Though France, which has hefty oil interests in Libya, had been reluctant to crack down, America should push its allies to stiffen sanctions nonetheless, the News declared. It is important to "put moral prerogatives over economic interests," the editorial concluded. "Pan Am 103 must not be forgotten."

Yet in the pages of Dallas' Only Daily, incredibly, hobnobbing with Moammar Qadhafi's treasury minister isn't worthy of more than passing mention--if Trammell Crow and his family are doing it.

Literary obsession
It is widely accepted in The Dallas Morning News newsroom that one of the most universally disliked executives in an institution with plenty of dislikable executives is assistant managing editor Paula LaRocque.

LaRocque is the paper's much-promoted "writing coach"--an in-house wordsmith employed to encourage good writing.

That, of course, sounds great--clear evidence of the paper's commitment to help its staffers produce more literate and eloquent work. Unfortunately, it hasn't worked out that way.

The first piece of evidence is the dearth of good writing in the News. The gutting of Dallas Life and the ongoing homogenization of the Today section--a subject for another BeloWatch day--have removed the most prominent forums for such work.

But LaRocque's approach has also contributed to the writing coach's failure. She's one of those insufferable word nit-pickers, absorbed with the proper use of "who" and "whom"--to the exclusion of simply encouraging great prose. In short, News staffers complain, she doesn't see the literary forest through the grammatical trees.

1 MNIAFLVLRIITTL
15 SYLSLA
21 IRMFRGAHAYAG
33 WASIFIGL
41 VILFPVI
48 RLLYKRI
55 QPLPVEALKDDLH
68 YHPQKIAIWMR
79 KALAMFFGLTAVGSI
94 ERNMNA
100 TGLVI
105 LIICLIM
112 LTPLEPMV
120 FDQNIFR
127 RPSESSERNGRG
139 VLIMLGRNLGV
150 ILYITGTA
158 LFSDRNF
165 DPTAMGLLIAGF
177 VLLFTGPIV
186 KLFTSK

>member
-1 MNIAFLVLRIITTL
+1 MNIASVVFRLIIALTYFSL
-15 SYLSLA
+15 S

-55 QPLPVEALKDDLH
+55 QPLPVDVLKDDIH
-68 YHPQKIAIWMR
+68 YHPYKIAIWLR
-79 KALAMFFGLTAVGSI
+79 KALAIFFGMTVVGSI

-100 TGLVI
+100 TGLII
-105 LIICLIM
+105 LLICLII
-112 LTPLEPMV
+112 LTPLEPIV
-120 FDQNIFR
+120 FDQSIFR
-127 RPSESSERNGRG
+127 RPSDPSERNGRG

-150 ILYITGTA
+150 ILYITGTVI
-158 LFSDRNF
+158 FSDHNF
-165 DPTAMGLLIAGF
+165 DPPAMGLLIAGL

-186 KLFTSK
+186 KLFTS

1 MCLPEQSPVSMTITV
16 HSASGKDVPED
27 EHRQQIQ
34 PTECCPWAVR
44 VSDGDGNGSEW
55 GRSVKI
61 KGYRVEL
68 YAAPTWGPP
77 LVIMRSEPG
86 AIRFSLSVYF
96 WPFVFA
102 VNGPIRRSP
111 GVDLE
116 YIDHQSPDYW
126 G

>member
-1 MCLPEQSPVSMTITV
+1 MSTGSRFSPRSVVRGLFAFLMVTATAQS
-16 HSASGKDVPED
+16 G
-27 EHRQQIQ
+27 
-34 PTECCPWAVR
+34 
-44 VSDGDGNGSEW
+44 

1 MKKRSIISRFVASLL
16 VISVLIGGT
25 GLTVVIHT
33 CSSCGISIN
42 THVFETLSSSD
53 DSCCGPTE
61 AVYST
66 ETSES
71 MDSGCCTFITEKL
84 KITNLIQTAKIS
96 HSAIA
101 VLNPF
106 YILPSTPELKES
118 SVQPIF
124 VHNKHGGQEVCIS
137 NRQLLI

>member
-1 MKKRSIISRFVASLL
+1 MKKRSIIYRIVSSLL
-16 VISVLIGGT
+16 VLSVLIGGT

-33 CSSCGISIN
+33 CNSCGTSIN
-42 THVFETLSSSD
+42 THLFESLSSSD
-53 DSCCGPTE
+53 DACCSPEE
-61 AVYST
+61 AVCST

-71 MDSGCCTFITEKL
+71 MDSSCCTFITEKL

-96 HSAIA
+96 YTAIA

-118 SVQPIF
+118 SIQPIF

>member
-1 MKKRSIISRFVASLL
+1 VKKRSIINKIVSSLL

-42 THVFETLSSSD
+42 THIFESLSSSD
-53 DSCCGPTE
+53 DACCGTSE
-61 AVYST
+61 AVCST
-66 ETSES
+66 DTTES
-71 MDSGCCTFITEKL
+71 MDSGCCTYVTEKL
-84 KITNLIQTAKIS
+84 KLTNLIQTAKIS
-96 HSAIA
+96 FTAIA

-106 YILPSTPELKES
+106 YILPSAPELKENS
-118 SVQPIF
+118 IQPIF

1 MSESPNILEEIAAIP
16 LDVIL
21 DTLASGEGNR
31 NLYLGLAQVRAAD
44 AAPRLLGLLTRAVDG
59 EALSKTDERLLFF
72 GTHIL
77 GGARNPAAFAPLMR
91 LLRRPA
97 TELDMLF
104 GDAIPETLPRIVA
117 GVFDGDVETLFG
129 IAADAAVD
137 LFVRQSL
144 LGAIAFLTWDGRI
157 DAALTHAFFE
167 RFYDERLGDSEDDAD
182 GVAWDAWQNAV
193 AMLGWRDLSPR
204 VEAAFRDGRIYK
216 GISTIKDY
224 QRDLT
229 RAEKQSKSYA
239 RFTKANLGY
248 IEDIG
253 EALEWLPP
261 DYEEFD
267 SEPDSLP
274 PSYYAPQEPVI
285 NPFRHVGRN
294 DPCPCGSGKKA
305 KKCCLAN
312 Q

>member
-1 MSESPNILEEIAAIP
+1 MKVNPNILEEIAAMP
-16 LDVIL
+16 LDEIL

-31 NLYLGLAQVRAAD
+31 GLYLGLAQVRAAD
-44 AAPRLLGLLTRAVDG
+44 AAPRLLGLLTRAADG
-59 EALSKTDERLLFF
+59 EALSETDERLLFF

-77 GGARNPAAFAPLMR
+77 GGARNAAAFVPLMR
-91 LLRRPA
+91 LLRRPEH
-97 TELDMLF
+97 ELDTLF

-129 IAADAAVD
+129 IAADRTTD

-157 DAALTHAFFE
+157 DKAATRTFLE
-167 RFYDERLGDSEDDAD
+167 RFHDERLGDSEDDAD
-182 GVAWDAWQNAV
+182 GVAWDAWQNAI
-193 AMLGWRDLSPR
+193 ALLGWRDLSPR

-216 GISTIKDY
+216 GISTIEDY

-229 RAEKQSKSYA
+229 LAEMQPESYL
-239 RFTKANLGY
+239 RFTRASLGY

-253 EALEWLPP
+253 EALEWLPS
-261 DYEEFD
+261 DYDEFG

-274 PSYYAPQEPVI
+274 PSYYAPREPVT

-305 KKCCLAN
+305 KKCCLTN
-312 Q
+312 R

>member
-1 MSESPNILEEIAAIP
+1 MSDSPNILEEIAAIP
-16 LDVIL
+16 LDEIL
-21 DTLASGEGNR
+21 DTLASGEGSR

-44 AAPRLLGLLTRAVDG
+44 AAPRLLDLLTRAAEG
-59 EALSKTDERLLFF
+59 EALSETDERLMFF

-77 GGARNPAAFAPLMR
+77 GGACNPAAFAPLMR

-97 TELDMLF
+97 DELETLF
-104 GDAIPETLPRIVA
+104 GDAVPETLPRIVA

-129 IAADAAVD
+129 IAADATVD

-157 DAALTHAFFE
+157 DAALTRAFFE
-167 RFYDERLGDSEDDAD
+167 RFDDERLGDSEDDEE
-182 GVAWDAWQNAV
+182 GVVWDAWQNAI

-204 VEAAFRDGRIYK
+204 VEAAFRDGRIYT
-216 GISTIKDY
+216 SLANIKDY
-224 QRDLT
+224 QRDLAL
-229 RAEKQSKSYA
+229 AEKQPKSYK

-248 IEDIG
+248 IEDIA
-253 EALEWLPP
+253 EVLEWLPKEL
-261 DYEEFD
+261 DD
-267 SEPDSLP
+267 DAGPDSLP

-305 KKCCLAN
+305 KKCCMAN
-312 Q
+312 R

LaRocque's frequent radio appearances make evident her obsession. So do her occasional forays onto the News' book-review page.

A conspicuous example came on November 27, when LaRocque reviewed One True Thing, a novel by Pulitzer Prize-winning New York Times columnist Anna Quindlen. LaRocque began her review this way: "Readers and book reviewers see so many grammatical errors these days that they no longer bother to remark them." (Remark them?) "But occasionally a book comes along that is especially damaged by such errors."

Partly, explains LaRocque, it is who committed the errors:fictional first-person narrator Ella Gulden, who "bills herself as an ultra bright magna cum laude graduate from Harvard who lands a job writing and editing at a large New York magazine."

What atrocities must the reader endure? LaRocque shares some: "...this overachieving English grad says 'laid' instead of 'lain,' 'snuck' instead of 'sneaked' and"--clearly worst of all--"repeatedly uses 'was' for the subjunctive 'were'..."

"After a while, a reader just gets plain disgusted."
Well clearly, one reader just gets plain disgusted.

After five paragraphs of obsessing over the technical writing failures of Quindlen's narrator, LaRocque finally gets around to reviewing the book for the next six paragraphs.

It turns out she really likes it. But, in the final paragraph of the review, LaRocque returns to form. "...All that's positive and excellent about One True Thing only makes its hitches in grammar more lamentable."

Nothing like clear communication--from the woman charged with teaching News scribes how to write.